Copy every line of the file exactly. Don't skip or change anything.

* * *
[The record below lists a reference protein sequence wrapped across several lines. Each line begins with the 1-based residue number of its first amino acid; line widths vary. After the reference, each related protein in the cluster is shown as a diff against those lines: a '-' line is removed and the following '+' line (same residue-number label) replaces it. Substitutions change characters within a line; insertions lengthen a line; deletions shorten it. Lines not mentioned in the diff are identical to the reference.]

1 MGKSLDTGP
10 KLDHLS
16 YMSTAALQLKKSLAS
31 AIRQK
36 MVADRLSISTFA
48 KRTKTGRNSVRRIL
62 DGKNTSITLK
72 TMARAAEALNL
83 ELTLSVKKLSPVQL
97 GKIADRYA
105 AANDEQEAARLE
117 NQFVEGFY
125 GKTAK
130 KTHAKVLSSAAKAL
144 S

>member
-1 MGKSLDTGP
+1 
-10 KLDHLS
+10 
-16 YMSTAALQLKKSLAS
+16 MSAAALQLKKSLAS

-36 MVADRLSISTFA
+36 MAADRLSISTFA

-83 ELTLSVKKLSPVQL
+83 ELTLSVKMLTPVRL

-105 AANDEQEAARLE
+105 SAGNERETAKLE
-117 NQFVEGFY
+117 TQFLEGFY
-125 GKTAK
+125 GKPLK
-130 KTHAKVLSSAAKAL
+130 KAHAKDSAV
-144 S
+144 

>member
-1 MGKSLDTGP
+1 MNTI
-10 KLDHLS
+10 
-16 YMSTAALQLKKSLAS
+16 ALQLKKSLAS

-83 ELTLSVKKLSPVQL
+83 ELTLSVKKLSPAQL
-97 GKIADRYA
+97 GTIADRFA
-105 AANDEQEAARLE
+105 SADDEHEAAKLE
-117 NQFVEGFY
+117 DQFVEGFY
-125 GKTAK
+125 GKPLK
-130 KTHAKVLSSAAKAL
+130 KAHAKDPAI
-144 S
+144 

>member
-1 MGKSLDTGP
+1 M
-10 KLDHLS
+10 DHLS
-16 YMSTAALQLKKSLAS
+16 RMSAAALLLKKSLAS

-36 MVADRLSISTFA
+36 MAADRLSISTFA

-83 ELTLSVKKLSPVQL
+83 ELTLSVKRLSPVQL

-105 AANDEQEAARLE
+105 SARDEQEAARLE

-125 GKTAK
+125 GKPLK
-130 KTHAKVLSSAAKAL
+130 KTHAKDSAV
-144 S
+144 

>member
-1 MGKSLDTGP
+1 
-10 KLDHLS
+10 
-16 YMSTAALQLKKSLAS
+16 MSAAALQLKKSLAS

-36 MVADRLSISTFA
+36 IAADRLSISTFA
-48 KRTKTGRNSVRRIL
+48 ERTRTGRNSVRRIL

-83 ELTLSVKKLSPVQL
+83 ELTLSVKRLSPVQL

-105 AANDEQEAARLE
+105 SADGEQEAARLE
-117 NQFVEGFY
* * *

[The record below lists a reference protein sequence wrapped across several lines. Each line begins with the 1-based residue number of its first amino acid; line widths vary. After the reference, each related protein in the cluster is shown as a diff against those lines: a '-' line is removed and the following '+' line (same residue-number label) replaces it. Substitutions change characters within a line; insertions lengthen a line; deletions shorten it. Lines not mentioned in the diff are identical to the reference.]

1 MGKSLDTGP
10 KLDHLS
16 YMSTAALQLKKSLAS
31 AIRQK
36 MVADRLSISTFA
48 KRTKTGRNSVRRIL
62 DGKNTSITLK
72 TMARAAEALNL
83 ELTLSVKKLSPVQL
97 GKIADRYA
105 AANDEQEAARLE
117 NQFVEGFY
125 GKTAK
130 KTHAKVLSSAAKAL
144 S

>member
-1 MGKSLDTGP
+1 
-10 KLDHLS
+10 
-16 YMSTAALQLKKSLAS
+16 MSAAALQLKKSLAS

-36 MVADRLSISTFA
+36 MAADRLSISTFA

-83 ELTLSVKKLSPVQL
+83 ELTLSVKMLTPVRL

-105 AANDEQEAARLE
+105 SAGNERETAKLE
-117 NQFVEGFY
+117 TQFLEGFY
-125 GKTAK
+125 GKPLK
-130 KTHAKVLSSAAKAL
+130 KAHAKDSAV
-144 S
+144 

>member
-1 MGKSLDTGP
+1 MNTI
-10 KLDHLS
+10 
-16 YMSTAALQLKKSLAS
+16 ALQLKKSLAS

-83 ELTLSVKKLSPVQL
+83 ELTLSVKKLSPAQL
-97 GKIADRYA
+97 GTIADRFA
-105 AANDEQEAARLE
+105 SADDEHEAAKLE
-117 NQFVEGFY
+117 DQFVEGFY
-125 GKTAK
+125 GKPLK
-130 KTHAKVLSSAAKAL
+130 KAHAKDPAI
-144 S
+144 

>member
-1 MGKSLDTGP
+1 M
-10 KLDHLS
+10 DHLS
-16 YMSTAALQLKKSLAS
+16 RMSAAALLLKKSLAS

-36 MVADRLSISTFA
+36 MAADRLSISTFA

-83 ELTLSVKKLSPVQL
+83 ELTLSVKRLSPVQL

-105 AANDEQEAARLE
+105 SARDEQEAARLE

-125 GKTAK
+125 GKPLK
-130 KTHAKVLSSAAKAL
+130 KTHAKDSAV
-144 S
+144 

>member
-1 MGKSLDTGP
+1 
-10 KLDHLS
+10 
-16 YMSTAALQLKKSLAS
+16 MSAAALQLKKSLAS

-36 MVADRLSISTFA
+36 IAADRLSISTFA
-48 KRTKTGRNSVRRIL
+48 ERTRTGRNSVRRIL

-83 ELTLSVKKLSPVQL
+83 ELTLSVKRLSPVQL

-105 AANDEQEAARLE
+105 SADGEQEAARLE
-117 NQFVEGFY